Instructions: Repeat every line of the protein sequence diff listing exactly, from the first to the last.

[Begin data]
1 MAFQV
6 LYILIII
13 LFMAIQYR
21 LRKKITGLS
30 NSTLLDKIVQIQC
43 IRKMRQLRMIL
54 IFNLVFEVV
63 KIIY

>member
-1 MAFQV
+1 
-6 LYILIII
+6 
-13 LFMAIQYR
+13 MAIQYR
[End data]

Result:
1 MAFQV
6 LYILIII
13 LFMAIQYR
21 LRKKITGLS
30 NSTLLDKIVQIQC
43 IRKMRQLRMIL
54 IFNLVFEVV
63 KIIY

>member
-1 MAFQV
+1 
-6 LYILIII
+6 
-13 LFMAIQYR
+13 MAIQYR